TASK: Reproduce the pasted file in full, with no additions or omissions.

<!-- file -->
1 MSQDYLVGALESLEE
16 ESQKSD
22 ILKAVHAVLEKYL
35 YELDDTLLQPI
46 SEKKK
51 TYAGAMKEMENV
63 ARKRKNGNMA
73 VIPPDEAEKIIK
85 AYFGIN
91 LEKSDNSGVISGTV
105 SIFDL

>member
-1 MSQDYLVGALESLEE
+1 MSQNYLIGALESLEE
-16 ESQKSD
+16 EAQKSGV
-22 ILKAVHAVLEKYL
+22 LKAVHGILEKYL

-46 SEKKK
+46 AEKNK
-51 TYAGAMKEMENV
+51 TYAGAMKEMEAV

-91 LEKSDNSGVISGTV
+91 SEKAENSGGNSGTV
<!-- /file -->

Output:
1 MSQDYLVGALESLEE
16 ESQKSD
22 ILKAVHAVLEKYL
35 YELDDTLLQPI
46 SEKKK
51 TYAGAMKEMENV
63 ARKRKNGNMA
73 VIPPDEAEKIIK
85 AYFGIN
91 LEKSDNSGVISGTV
105 SIFDL

>member
-1 MSQDYLVGALESLEE
+1 MSQNYLIGALESLEE
-16 ESQKSD
+16 EAQKSGV
-22 ILKAVHAVLEKYL
+22 LKAVHGILEKYL

-46 SEKKK
+46 AEKNK
-51 TYAGAMKEMENV
+51 TYAGAMKEMEAV

-91 LEKSDNSGVISGTV
+91 SEKAENSGGNSGTV